"Recessions don’t usually result in personal income soaring, but this one has thanks to government support around the world" Deutsche Bank's Jim Reid writes bringing attention to the following chart.
However, as discussed extensively last month in "'Look Out Below': Why The Economy Is About To Fly Off A Fiscal Cliff", the US soon faces a potential "benefits cliff" and this could be one of the defining events for global markets this summer. The $600 per week in Federal Pandemic Unemployment Compensation (FPUC) is set to expire at the end of July, while the Pandemic Emergency Unemployment Compensation (PEUC) and Pandemic Unemployment Assistance (PUA) will also expire at the end of this year.
Though Wall Street economists expect Congress to pass further stimulus in late July to address these cliffs, the two parties remain far apart on the contours of the next phase of federal support. On a per capita basis, claimants have received roughly $788/week ($41k annualised) on average, well above the usual amount of roughly $300 in a normal labor environment ($15-$16k annualised).
This is important because as the second chart illustrates, consumer spending for the bottom income quartile has held up relatively well up to this point.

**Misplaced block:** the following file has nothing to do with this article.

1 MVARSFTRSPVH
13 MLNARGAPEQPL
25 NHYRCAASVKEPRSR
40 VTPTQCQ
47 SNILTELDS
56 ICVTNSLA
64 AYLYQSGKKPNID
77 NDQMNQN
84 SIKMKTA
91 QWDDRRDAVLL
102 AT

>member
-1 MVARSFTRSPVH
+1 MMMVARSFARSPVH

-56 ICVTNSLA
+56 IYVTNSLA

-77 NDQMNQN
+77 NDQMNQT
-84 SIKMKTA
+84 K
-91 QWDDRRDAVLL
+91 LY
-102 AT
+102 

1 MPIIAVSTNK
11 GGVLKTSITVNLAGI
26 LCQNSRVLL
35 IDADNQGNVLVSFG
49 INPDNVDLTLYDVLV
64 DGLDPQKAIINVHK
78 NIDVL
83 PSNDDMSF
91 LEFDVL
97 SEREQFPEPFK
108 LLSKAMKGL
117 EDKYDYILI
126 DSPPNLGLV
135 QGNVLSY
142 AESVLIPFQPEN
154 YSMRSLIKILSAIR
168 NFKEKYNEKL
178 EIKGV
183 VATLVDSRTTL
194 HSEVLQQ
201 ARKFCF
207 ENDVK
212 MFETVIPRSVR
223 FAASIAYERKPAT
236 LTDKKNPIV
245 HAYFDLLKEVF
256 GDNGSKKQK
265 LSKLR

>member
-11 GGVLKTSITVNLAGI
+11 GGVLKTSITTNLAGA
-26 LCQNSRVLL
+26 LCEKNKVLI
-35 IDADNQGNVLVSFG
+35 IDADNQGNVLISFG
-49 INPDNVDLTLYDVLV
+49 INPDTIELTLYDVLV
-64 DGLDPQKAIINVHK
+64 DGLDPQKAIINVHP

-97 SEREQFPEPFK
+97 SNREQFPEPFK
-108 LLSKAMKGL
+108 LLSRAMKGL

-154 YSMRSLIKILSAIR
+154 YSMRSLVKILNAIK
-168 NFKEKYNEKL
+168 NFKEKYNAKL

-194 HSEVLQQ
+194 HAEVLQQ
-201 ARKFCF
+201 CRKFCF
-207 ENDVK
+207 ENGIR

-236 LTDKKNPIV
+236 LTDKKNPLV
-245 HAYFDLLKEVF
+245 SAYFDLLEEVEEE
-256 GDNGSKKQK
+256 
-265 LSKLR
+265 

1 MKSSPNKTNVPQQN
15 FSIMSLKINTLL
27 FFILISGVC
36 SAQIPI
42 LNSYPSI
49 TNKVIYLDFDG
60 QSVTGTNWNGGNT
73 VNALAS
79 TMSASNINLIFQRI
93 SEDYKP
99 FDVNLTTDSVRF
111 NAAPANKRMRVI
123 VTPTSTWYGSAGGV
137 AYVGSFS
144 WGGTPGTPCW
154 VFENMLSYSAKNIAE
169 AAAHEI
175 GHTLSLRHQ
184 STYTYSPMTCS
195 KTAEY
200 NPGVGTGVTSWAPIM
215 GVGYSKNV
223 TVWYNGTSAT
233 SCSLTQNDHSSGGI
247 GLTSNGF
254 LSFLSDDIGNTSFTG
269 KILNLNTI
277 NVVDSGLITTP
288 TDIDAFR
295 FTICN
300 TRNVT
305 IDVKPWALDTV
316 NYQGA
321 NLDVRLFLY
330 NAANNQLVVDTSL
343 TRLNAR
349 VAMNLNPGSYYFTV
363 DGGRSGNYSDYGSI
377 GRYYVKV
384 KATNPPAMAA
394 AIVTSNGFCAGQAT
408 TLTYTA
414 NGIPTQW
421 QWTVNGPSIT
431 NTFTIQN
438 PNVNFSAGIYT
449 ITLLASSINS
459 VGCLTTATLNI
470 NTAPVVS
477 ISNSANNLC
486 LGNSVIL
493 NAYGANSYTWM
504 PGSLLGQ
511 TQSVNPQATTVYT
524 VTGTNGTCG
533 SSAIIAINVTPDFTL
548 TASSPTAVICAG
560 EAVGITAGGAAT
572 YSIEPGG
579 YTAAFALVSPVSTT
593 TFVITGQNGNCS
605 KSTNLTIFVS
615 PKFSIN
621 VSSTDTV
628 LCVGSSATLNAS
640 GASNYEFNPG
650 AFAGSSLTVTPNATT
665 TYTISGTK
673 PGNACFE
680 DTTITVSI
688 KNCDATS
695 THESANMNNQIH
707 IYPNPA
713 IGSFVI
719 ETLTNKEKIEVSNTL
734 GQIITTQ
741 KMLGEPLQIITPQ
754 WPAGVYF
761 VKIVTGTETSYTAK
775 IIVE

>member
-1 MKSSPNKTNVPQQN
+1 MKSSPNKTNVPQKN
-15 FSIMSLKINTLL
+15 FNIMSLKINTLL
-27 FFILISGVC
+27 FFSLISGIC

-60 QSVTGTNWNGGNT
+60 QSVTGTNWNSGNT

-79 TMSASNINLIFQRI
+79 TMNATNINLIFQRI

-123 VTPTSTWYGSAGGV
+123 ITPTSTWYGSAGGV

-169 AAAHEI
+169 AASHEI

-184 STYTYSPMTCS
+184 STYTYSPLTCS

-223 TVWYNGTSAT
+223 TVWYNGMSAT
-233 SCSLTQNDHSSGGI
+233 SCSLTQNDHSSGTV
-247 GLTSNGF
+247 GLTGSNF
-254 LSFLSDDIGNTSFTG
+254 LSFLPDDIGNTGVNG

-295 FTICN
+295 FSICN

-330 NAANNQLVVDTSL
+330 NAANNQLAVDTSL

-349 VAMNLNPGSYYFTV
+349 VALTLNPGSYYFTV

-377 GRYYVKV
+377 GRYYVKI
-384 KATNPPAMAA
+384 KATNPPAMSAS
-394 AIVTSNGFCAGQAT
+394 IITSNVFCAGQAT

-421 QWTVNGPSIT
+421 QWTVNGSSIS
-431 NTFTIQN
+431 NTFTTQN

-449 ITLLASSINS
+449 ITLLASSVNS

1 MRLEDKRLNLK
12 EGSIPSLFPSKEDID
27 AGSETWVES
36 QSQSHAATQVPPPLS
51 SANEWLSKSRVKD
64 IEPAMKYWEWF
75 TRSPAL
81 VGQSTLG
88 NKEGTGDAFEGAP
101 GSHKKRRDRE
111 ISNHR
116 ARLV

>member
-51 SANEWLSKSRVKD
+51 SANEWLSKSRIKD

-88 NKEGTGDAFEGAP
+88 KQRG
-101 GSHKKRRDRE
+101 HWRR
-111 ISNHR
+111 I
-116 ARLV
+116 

So, as Jim Reid concludes "an important few weeks ahead in DC" where the ability to keep helicopter money flying will be strongly tested in coming days, with Politico reporting that Speaker Nancy Pelosi on Thursday rejected the Trump administration’s calls to limit the next coronavirus relief package to $1 trillion, arguing that Congress will need to approve at least double that amount amid a surge in cases.
"A trillion dollars is OK, that’s an interesting starting point. But that doesn’t come anywhere near," Pelosi said at her news conference.
As the article further notes, Congressional leaders, including Pelosi, are in the early stages of drafting a fifth mammoth aid bill to stave off a total collapse of the U.S. economy while infusing cash in health efforts to control the coronavirus pandemic. But Democratic and Republican leaders remain fiercely at odds over the size and scope of the package, raising questions about Washington's ability to get it done in the next three weeks.
In other words, if Congress fails to reach a bipartisan agreement on another stimulus deal, the deferred economic collapse may hit as soon as August 1.